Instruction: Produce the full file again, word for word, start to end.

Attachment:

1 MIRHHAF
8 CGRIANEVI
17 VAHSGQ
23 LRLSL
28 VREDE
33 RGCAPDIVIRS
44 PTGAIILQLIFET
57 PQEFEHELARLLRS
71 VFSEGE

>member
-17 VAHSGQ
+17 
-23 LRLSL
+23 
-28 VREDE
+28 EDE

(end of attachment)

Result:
1 MIRHHAF
8 CGRIANEVI
17 VAHSGQ
23 LRLSL
28 VREDE
33 RGCAPDIVIRS
44 PTGAIILQLIFET
57 PQEFEHELARLLRS
71 VFSEGE

>member
-17 VAHSGQ
+17 
-23 LRLSL
+23 
-28 VREDE
+28 EDE